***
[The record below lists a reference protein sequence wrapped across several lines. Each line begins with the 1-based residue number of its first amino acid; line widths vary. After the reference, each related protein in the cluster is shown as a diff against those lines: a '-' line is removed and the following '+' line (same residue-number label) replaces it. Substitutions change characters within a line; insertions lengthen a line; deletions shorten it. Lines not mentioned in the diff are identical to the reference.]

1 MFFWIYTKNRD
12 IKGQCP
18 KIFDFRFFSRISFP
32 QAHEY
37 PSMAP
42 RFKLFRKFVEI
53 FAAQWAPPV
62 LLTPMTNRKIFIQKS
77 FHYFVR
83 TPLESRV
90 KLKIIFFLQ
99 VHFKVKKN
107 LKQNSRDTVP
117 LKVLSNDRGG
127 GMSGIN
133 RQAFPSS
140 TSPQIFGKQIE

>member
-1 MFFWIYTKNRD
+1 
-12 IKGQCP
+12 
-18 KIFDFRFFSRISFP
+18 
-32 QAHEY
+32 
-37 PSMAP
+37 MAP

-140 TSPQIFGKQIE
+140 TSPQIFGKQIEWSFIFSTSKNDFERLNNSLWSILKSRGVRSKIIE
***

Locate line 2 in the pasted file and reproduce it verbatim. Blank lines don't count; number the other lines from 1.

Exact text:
1 MFFWIYTKNRD